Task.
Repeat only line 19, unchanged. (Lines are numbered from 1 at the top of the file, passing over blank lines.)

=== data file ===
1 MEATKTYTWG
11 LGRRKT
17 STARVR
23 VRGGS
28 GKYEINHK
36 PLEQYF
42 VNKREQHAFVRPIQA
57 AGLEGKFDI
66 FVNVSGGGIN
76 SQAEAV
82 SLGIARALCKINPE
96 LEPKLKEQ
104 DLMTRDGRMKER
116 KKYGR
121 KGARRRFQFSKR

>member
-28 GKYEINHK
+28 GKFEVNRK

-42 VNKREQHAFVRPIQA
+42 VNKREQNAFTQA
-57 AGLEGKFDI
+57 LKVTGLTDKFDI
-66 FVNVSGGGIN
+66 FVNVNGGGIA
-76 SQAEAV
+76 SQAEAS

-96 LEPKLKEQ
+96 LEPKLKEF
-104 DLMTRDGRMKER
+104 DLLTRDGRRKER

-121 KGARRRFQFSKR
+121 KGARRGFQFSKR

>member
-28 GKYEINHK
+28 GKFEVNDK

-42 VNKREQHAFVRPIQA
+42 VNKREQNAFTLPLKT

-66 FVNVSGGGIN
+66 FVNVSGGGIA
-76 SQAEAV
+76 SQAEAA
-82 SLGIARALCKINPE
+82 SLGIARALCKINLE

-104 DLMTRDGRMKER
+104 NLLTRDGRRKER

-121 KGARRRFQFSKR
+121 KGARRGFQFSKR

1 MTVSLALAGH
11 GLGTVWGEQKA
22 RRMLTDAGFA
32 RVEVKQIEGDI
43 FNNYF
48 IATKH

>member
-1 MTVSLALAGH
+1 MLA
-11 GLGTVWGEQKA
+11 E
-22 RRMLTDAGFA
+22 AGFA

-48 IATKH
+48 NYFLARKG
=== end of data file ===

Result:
-42 VNKREQHAFVRPIQA